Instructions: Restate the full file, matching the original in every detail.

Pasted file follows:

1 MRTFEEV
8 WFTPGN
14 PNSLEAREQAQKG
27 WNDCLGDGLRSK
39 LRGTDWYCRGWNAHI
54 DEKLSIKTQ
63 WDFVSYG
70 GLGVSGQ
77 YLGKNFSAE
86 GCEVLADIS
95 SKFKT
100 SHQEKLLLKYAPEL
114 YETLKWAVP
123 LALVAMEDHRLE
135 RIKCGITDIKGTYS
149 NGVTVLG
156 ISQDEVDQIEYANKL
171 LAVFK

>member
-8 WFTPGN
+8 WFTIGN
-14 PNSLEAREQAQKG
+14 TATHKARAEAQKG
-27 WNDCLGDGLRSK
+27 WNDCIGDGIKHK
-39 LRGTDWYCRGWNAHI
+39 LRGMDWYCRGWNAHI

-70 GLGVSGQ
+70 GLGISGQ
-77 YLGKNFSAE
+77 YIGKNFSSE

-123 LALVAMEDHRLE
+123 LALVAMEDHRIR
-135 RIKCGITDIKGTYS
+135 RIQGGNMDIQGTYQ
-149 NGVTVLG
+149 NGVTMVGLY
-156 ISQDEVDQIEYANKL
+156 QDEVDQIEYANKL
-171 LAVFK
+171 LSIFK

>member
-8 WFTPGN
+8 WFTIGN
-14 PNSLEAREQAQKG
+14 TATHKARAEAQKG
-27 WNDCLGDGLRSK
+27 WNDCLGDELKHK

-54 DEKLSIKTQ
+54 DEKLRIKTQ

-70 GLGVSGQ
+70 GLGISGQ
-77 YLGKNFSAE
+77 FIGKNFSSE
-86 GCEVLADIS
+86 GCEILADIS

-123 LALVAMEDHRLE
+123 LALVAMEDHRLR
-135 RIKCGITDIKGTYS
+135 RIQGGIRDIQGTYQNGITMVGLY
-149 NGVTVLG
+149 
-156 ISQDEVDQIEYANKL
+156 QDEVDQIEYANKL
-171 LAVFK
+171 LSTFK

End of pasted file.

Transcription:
1 MRTFEEV
8 WFTPGN
14 PNSLEAREQAQKG
27 WNDCLGDGLRSK
39 LRGTDWYCRGWNAHI
54 DEKLSIKTQ
63 WDFVSYG
70 GLGVSGQ
77 YLGKNFSAE
86 GCEVLADIS
95 SKFKT
100 SHQEKLLLKYAPEL
114 YETLKWAVP
123 LALVAMEDHRLE
135 RIKCGITDIKGTYS
149 NGVTVLG
156 ISQDEVDQIEYANKL
171 LAVFK

>member
-8 WFTPGN
+8 WFTIGN
-14 PNSLEAREQAQKG
+14 TATHKARAEAQKG
-27 WNDCLGDGLRSK
+27 WNDCIGDGIKHK
-39 LRGTDWYCRGWNAHI
+39 LRGMDWYCRGWNAHI

-70 GLGVSGQ
+70 GLGISGQ
-77 YLGKNFSAE
+77 YIGKNFSSE

-123 LALVAMEDHRLE
+123 LALVAMEDHRIR
-135 RIKCGITDIKGTYS
+135 RIQGGNMDIQGTYQ
-149 NGVTVLG
+149 NGVTMVGLY
-156 ISQDEVDQIEYANKL
+156 QDEVDQIEYANKL
-171 LAVFK
+171 LSIFK

>member
-8 WFTPGN
+8 WFTIGN
-14 PNSLEAREQAQKG
+14 TATHKARAEAQKG
-27 WNDCLGDGLRSK
+27 WNDCLGDELKHK

-54 DEKLSIKTQ
+54 DEKLRIKTQ

-70 GLGVSGQ
+70 GLGISGQ
-77 YLGKNFSAE
+77 FIGKNFSSE
-86 GCEVLADIS
+86 GCEILADIS

-123 LALVAMEDHRLE
+123 LALVAMEDHRLR
-135 RIKCGITDIKGTYS
+135 RIQGGIRDIQGTYQNGITMVGLY
-149 NGVTVLG
+149 
-156 ISQDEVDQIEYANKL
+156 QDEVDQIEYANKL
-171 LAVFK
+171 LSTFK